They did the same thing in the following days. Great idea, and thanks for the beer! We needed it after discussing all those wind turbine details!
What else? I saw this here:
And even though I looked it up and knew MICE had a different meaning, I sent the picture home, where someone else wasn’t amused at all:
I think he wants to apply as a judge next year. Or a connoisseur. Or both.
Speaking of connoisseurs, I haven’t mentioned the food so far.
The local food was a mixed bag for me. Singapore is a melting pot, and you can get all kinds of Asian food here, and they told me it’s always authentic.
I enjoyed Vietnamese, Korean, Thai, and Japanese food.
I also had Indian dishes, but I’m already used to the great Indian chefs in Dubai.
What I struggled with, unfortunately, were the local Singaporean dishes and the Chinese ones.
Here's an example: chicken boiled with its skin.
It’s not my favorite, but I thought, “Why not try it?” But they serve it cold! Cold!
I made a surprised Pikachu face and couldn’t continue eating—sorry.
Anyway, I wasn’t finished with my trip. One more week to go.
I took a flight from Singapore to Munich (13 hours, brutal!) and then to Berlin, where I managed to stay home for 36 hours. I was able to wash my things, say hi to the cat, and sleep—a lot.
Next stop: Nuremberg.
I’ve been here numerous times, and the event is called IT-SA.
On Monday afternoon, I waited for my colleagues to join me in a restaurant and decided on a typical Bavarian starter:
It was nice to have a good beer after spending two weeks abroad.
Our booth was relatively small this time. We attended with one of our local distributors, so we had just one part of a shared booth:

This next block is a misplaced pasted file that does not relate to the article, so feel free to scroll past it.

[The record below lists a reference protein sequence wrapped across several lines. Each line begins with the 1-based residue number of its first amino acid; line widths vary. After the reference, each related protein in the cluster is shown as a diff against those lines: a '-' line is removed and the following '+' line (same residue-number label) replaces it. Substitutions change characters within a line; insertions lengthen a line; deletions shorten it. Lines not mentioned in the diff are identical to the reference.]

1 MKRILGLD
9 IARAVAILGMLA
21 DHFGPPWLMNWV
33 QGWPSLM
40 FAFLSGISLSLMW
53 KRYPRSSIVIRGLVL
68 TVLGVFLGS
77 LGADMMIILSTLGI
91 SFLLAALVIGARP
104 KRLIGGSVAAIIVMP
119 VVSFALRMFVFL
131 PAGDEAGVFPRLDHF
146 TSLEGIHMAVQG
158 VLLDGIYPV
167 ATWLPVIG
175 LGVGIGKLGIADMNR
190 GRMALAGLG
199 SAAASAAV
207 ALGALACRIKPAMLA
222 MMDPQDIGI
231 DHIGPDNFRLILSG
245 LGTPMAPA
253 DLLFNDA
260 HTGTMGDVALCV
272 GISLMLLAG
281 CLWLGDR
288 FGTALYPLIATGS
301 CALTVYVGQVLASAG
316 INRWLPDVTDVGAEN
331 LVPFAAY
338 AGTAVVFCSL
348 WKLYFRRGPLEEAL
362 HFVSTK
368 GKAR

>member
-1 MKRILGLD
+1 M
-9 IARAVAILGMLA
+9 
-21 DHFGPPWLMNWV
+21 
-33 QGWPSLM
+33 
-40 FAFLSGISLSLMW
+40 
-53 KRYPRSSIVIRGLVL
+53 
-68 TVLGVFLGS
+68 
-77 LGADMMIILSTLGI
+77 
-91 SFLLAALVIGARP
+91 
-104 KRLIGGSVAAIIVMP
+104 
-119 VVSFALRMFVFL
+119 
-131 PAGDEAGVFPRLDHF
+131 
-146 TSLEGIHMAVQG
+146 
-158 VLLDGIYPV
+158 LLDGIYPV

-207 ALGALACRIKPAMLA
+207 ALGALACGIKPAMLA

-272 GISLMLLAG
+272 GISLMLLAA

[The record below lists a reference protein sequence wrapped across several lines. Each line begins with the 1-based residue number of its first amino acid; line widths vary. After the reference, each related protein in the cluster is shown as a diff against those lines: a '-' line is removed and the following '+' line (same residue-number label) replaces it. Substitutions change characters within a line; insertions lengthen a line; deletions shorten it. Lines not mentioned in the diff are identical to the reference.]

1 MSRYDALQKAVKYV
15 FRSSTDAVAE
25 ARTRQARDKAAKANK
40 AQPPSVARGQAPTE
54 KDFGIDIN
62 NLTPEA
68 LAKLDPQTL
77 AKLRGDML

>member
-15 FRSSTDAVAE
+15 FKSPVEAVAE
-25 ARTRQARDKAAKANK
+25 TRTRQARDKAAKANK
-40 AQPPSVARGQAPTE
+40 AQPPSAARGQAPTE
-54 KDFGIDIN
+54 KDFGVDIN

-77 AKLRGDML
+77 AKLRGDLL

As you can see in the back, there’s lots of private seating available.
This kind of event is a little different, as many C-level executives attend. Once they’re interested in what they see, you take them to the back and discuss further details where it’s less noisy.
But more importantly:, there was a Barista at the booth! That was awesome!
Nuremberg is beautiful, but I’ve been here quite often, so I didn’t go into the city again.
Also, I was exhausted after three weeks of travel.
But I did try one of their local specialties—Schäufele, grilled pork shoulder—for the first time.
It wasn't bad, but I prefer the Franconian version of Sauerbraten. Next time.
Well, at the end of the week, I traveled back home. I usually take a train inside Germany where possible, and from Nuremberg to Berlin, it’s just three and a half hours.
Something bugged me for a few days, and it was the skin under my beard.
I spent three weeks night and day in air-conditioned hotel rooms and venues, and my skin turned red, itchy, and flaky.
So once I was back home, I shaved for the first time in six years, applied various products over the weekend, and now I don’t want to leave home until my beard grows again.
See you guys sometime, someplace, and take care of your skin!
In the meantime, I need to find a beard filter for Teams meetings.